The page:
Pioneer Springs New School Outdoor Mentality

Pioneer Springs

Pioneer Springs Community School is changing the way children learn, with a focus on outdoor education, and the kids love it.

In North Mecklenburg County, there sits a historic landmark, the Croft Schoolhouse. First opened in 1890 to serve the children of the Croft community–a rich, flourishing agricultural and railroad district–it soon became too small for the growing population. Building a new school meant abandoning the old. Today, the Croft Schoolhouse is once again open for business as home to the Pioneer Springs Community School, established by Abigail Jennings, President of Lake Norman Realty.

Struggling to find a school that fit her daughter and coming up short, Jennings decided to start one. The Pioneer Springs Community School is based on Basic core principles and the philosophy that children are nature deprived. Not a medical condition, but classified as ‘nature deficit disorder,” humans have become alienated from nature due to an over reliance on technology, such as video games, television, and computers. Technology keeps children indoors, whereas outdoors, children can run and play, free to explore and learn at immeasurable rates.

The school’s philosophy is based on the teachings of innovator Ernest Boyer of the Carnegie Institute. Not a new philosophy, Boyer-based education on community of schools, character, climate, and connection. Character and community promotes a vision of unity where teachers are leaders and parents are partners. Climate allows for optimum learning. The student to teacher ratio is small allowing for more one-on-one time. A sense of trust is built between the two allowing for heightened learning. Connection concerns the teachers and how they love and value each student even if the child acts out.

The curriculum covers Math, Reading (emphasis on phonetic and syntax awareness), Writing (Handwriting Without Tears, a developmentally -based handwriting program that pays attention to the child as a whole), plus Connect classes: music, art, PE, nature, and Spanish. The Connect classes meet once a week; however, they are integrated into the curriculum daily. At the beginning of the year, each class develops a creed which the class then follows. “Thus far we have two classes with a long waiting list,” says Jennings. There is a kindergarten class and a 1st/2nd grade class. We plan on adding a grade per year until we reach 12th grade.”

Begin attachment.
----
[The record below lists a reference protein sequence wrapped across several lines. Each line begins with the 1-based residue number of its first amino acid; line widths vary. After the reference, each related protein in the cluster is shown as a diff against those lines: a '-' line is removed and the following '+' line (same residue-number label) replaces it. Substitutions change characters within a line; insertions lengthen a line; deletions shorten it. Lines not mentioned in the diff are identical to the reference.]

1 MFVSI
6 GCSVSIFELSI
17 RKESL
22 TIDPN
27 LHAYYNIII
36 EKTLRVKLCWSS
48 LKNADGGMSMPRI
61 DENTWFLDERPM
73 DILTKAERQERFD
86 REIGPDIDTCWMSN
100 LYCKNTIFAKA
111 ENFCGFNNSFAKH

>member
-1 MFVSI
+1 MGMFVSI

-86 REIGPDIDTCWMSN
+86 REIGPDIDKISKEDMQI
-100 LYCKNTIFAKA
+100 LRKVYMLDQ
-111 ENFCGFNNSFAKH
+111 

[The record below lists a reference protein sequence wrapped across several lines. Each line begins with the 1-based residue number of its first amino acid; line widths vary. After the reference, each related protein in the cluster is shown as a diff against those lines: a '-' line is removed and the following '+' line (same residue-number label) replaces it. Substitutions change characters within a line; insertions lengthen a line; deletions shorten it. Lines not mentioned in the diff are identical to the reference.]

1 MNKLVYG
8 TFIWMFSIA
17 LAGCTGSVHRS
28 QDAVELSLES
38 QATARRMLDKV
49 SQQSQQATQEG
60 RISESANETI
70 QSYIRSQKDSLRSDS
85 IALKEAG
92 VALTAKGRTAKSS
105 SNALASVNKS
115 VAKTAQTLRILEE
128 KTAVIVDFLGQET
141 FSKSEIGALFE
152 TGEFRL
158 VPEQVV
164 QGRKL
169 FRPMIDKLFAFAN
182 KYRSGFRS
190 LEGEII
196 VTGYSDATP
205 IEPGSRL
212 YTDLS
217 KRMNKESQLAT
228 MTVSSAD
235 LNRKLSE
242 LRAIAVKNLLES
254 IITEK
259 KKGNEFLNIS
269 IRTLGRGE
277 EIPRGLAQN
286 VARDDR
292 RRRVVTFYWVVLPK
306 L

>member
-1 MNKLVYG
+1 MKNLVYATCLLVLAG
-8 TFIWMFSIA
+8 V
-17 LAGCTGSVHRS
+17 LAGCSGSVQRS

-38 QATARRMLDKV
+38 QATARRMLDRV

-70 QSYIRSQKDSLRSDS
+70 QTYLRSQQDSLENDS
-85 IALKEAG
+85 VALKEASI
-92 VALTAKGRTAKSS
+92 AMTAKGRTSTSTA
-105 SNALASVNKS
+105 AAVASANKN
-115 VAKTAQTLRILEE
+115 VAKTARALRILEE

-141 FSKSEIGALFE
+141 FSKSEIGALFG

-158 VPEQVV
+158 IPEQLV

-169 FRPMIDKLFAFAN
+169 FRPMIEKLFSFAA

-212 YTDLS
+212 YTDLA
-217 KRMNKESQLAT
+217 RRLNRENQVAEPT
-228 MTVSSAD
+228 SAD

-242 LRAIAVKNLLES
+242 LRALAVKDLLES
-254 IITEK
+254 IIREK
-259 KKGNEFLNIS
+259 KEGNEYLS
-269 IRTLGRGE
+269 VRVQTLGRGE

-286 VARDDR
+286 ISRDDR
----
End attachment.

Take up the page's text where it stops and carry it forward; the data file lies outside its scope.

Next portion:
Students do not sit at desks. They work in cooperative learning groups at tables. Grades are based on standards rather than letter grades. “If you put a letter on the top of a student’s paper, lots of them think they’re done, but you’re never done learning,” says Laura Mock, Director of the school. “This system is one of the most difficult; you’ve got to be observant. We teach holistically which means we involve the whole child: emotional, social, and physical well-being.”

Development of the core is an important aspect of the holistic teaching. With strength comes agility, coordination, a heightened level of focus that leads to a synthesis of information. It also aids in handwriting skills. In the morning, you can find the children outside doing planks, crab walks, the Reebok slide, or a short form of mountain climbing. Nature is an important part of Pioneer Springs Community Schools. “There is no pigeon-holing of students,” says Mock. “No sterile environment.” Outdoors, the children learn to observe and experience science first hand. They make natural tipis, learn how to put two pieces of wood together to form stabilizers, and discover a world that can’t be found in a typical classroom. “Because of the pond, they learn that polliwogs live in water and are amphibians that turn into frogs,” says Mock. “The chickens we have teach all sorts of things, such as air dynamics, wing strength, flight and this leads to other discoveries and more learning.”

“These simple, realistic, and basic principles the school lives by allows for happier children and teachers. The children find their passion at a young age and that is what we want them to do—to get excited,” says Mock. As teachers, we don’t want to force what we believe the child should be; rather, we want to create an environment to where we support what the child already is inside. That’s really what it’s all about.” For more information visit